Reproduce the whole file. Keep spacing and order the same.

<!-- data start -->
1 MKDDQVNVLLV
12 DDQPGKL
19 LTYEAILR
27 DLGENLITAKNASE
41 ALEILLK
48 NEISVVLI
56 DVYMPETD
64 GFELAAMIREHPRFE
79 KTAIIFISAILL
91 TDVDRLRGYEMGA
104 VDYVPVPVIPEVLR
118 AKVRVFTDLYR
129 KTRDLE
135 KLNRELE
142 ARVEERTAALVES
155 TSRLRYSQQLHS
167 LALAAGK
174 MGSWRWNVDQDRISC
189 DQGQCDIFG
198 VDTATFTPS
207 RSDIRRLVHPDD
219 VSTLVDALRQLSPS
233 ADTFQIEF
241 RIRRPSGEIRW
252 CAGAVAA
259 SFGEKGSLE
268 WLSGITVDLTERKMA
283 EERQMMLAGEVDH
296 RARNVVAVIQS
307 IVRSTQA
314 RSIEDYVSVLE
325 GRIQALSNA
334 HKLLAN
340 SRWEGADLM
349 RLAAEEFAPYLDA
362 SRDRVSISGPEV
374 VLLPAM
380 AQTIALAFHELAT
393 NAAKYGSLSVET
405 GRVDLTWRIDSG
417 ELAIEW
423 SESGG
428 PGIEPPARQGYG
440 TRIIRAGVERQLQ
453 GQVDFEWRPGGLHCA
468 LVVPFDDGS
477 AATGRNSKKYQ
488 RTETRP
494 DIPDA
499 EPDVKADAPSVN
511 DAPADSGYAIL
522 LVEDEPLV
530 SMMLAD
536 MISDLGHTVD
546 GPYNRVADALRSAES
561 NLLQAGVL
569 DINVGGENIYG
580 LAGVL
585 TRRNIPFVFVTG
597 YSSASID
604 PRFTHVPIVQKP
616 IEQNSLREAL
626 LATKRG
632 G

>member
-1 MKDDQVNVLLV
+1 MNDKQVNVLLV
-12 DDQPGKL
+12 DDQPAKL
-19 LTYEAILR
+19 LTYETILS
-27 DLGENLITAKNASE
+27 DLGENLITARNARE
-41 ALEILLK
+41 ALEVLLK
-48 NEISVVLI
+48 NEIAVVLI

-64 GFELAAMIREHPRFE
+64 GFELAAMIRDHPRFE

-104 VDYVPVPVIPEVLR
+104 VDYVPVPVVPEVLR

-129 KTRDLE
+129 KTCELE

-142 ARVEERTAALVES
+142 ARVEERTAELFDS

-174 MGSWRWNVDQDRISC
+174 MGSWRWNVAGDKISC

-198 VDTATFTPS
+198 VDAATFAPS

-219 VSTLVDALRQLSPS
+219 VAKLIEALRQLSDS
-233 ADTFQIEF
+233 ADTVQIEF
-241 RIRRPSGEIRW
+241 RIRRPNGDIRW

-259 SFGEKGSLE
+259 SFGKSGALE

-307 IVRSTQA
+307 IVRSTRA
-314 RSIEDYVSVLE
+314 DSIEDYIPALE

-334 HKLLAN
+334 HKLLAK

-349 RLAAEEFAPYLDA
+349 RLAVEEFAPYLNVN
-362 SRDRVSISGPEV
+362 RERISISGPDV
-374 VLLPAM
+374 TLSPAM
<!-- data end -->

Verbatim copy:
1 MKDDQVNVLLV
12 DDQPGKL
19 LTYEAILR
27 DLGENLITAKNASE
41 ALEILLK
48 NEISVVLI
56 DVYMPETD
64 GFELAAMIREHPRFE
79 KTAIIFISAILL
91 TDVDRLRGYEMGA
104 VDYVPVPVIPEVLR
118 AKVRVFTDLYR
129 KTRDLE
135 KLNRELE
142 ARVEERTAALVES
155 TSRLRYSQQLHS
167 LALAAGK
174 MGSWRWNVDQDRISC
189 DQGQCDIFG
198 VDTATFTPS
207 RSDIRRLVHPDD
219 VSTLVDALRQLSPS
233 ADTFQIEF
241 RIRRPSGEIRW
252 CAGAVAA
259 SFGEKGSLE
268 WLSGITVDLTERKMA
283 EERQMMLAGEVDH
296 RARNVVAVIQS
307 IVRSTQA
314 RSIEDYVSVLE
325 GRIQALSNA
334 HKLLAN
340 SRWEGADLM
349 RLAAEEFAPYLDA
362 SRDRVSISGPEV
374 VLLPAM
380 AQTIALAFHELAT
393 NAAKYGSLSVET
405 GRVDLTWRIDSG
417 ELAIEW
423 SESGG
428 PGIEPPARQGYG
440 TRIIRAGVERQLQ
453 GQVDFEWRPGGLHCA
468 LVVPFDDGS
477 AATGRNSKKYQ
488 RTETRP
494 DIPDA
499 EPDVKADAPSVN
511 DAPADSGYAIL
522 LVEDEPLV
530 SMMLAD
536 MISDLGHTVD
546 GPYNRVADALRSAES
561 NLLQAGVL
569 DINVGGENIYG
580 LAGVL
585 TRRNIPFVFVTG
597 YSSASID
604 PRFTHVPIVQKP
616 IEQNSLREAL
626 LATKRG
632 G

>member
-1 MKDDQVNVLLV
+1 MNDKQVNVLLV
-12 DDQPGKL
+12 DDQPAKL
-19 LTYEAILR
+19 LTYETILS
-27 DLGENLITAKNASE
+27 DLGENLITARNARE
-41 ALEILLK
+41 ALEVLLK
-48 NEISVVLI
+48 NEIAVVLI

-64 GFELAAMIREHPRFE
+64 GFELAAMIRDHPRFE

-104 VDYVPVPVIPEVLR
+104 VDYVPVPVVPEVLR

-129 KTRDLE
+129 KTCELE

-142 ARVEERTAALVES
+142 ARVEERTAELFDS

-174 MGSWRWNVDQDRISC
+174 MGSWRWNVAGDKISC

-198 VDTATFTPS
+198 VDAATFAPS

-219 VSTLVDALRQLSPS
+219 VAKLIEALRQLSDS
-233 ADTFQIEF
+233 ADTVQIEF
-241 RIRRPSGEIRW
+241 RIRRPNGDIRW

-259 SFGEKGSLE
+259 SFGKSGALE

-307 IVRSTQA
+307 IVRSTRA
-314 RSIEDYVSVLE
+314 DSIEDYIPALE

-334 HKLLAN
+334 HKLLAK

-349 RLAAEEFAPYLDA
+349 RLAVEEFAPYLNVN
-362 SRDRVSISGPEV
+362 RERISISGPDV
-374 VLLPAM
+374 TLSPAM